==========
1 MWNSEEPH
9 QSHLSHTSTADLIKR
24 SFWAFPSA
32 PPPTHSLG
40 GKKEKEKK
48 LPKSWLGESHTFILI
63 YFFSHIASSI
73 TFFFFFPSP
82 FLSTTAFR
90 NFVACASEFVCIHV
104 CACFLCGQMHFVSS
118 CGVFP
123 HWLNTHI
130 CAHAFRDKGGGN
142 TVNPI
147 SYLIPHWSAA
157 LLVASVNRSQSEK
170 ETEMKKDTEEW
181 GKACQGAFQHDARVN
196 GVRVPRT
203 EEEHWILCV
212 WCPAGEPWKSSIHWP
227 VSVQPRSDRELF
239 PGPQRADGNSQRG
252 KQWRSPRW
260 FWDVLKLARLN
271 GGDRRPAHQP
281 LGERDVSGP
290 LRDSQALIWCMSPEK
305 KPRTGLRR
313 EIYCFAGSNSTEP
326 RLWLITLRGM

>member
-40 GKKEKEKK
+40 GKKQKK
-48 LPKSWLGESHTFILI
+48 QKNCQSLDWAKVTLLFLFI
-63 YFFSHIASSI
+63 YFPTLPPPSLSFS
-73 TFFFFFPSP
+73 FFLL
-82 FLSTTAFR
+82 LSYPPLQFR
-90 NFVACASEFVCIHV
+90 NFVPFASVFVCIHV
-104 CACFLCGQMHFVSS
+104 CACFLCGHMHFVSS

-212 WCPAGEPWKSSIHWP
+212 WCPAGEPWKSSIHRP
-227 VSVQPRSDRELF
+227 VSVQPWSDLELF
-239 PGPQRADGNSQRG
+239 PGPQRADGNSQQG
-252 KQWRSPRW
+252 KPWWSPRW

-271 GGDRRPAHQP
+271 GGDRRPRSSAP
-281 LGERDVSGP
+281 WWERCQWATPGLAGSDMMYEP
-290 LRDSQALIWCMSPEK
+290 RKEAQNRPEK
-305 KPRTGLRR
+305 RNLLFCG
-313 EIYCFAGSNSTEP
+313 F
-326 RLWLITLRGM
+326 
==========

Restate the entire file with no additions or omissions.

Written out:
1 MWNSEEPH
9 QSHLSHTSTADLIKR
24 SFWAFPSA
32 PPPTHSLG
40 GKKEKEKK
48 LPKSWLGESHTFILI
63 YFFSHIASSI
73 TFFFFFPSP
82 FLSTTAFR
90 NFVACASEFVCIHV
104 CACFLCGQMHFVSS
118 CGVFP
123 HWLNTHI
130 CAHAFRDKGGGN
142 TVNPI
147 SYLIPHWSAA
157 LLVASVNRSQSEK
170 ETEMKKDTEEW
181 GKACQGAFQHDARVN
196 GVRVPRT
203 EEEHWILCV
212 WCPAGEPWKSSIHWP
227 VSVQPRSDRELF
239 PGPQRADGNSQRG
252 KQWRSPRW
260 FWDVLKLARLN
271 GGDRRPAHQP
281 LGERDVSGP
290 LRDSQALIWCMSPEK
305 KPRTGLRR
313 EIYCFAGSNSTEP
326 RLWLITLRGM

>member
-40 GKKEKEKK
+40 GKKQKK
-48 LPKSWLGESHTFILI
+48 QKNCQSLDWAKVTLLFLFI
-63 YFFSHIASSI
+63 YFPTLPPPSLSFS
-73 TFFFFFPSP
+73 FFLL
-82 FLSTTAFR
+82 LSYPPLQFR
-90 NFVACASEFVCIHV
+90 NFVPFASVFVCIHV
-104 CACFLCGQMHFVSS
+104 CACFLCGHMHFVSS

-212 WCPAGEPWKSSIHWP
+212 WCPAGEPWKSSIHRP
-227 VSVQPRSDRELF
+227 VSVQPWSDLELF
-239 PGPQRADGNSQRG
+239 PGPQRADGNSQQG
-252 KQWRSPRW
+252 KPWWSPRW

-271 GGDRRPAHQP
+271 GGDRRPRSSAP
-281 LGERDVSGP
+281 WWERCQWATPGLAGSDMMYEP
-290 LRDSQALIWCMSPEK
+290 RKEAQNRPEK
-305 KPRTGLRR
+305 RNLLFCG
-313 EIYCFAGSNSTEP
+313 F
-326 RLWLITLRGM
+326 